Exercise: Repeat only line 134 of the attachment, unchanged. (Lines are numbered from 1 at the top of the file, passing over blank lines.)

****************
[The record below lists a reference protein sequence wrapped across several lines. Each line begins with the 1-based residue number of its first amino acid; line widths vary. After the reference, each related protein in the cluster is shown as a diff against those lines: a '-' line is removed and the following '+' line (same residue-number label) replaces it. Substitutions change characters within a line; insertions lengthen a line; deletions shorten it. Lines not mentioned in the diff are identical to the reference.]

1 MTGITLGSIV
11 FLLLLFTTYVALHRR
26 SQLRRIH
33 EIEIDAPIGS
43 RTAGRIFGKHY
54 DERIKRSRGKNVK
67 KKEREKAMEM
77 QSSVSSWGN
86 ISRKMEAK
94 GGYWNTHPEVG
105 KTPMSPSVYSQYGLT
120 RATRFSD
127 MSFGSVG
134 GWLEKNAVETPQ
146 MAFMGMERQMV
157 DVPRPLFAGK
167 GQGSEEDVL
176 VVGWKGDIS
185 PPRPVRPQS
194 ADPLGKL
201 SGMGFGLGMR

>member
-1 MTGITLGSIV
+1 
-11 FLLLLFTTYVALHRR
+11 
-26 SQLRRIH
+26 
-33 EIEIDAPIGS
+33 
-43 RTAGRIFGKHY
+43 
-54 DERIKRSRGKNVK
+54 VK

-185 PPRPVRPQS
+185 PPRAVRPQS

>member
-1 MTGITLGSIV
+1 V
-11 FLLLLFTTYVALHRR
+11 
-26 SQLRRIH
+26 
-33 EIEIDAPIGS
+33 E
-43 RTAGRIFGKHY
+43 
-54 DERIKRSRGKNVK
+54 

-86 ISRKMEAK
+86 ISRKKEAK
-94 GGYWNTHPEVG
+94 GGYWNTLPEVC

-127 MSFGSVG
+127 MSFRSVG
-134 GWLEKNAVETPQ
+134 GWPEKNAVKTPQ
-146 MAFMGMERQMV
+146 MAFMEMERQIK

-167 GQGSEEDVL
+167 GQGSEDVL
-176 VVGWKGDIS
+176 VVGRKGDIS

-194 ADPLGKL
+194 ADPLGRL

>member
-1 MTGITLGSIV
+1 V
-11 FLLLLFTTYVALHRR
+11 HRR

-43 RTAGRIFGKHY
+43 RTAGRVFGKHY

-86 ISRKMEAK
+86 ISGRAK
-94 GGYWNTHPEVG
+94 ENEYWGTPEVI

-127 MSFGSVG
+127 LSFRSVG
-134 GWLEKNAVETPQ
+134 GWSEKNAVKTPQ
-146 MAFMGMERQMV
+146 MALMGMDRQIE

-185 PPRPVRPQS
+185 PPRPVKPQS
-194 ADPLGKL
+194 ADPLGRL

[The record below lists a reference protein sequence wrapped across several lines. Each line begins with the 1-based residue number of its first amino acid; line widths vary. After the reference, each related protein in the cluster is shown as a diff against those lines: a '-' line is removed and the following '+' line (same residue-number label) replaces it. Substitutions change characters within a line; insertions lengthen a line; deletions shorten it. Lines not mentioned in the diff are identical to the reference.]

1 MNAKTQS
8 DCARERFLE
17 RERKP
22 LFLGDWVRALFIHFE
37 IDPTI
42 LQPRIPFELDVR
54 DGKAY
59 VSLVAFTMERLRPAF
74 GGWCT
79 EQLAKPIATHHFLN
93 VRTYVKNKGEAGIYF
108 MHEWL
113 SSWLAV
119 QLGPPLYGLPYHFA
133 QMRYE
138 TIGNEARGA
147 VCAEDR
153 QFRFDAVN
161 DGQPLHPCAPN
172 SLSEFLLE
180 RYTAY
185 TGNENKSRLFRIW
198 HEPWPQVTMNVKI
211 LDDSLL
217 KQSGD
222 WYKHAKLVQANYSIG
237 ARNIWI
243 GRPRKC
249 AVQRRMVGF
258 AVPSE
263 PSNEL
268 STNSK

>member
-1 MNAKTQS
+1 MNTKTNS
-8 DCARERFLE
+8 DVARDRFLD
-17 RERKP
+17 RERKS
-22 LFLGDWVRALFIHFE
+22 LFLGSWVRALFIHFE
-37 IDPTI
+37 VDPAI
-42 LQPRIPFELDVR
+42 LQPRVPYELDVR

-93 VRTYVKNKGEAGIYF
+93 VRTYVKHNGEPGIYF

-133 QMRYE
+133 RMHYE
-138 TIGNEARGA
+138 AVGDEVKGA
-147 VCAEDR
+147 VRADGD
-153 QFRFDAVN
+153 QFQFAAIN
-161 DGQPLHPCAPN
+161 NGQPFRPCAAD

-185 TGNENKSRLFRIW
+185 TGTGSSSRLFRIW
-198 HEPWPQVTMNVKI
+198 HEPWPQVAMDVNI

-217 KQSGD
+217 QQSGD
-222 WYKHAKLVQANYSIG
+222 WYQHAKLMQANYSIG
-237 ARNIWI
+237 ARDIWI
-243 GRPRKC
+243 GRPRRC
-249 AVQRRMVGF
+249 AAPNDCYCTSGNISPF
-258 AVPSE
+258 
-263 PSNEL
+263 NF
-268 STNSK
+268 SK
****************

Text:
-93 VRTYVKNKGEAGIYF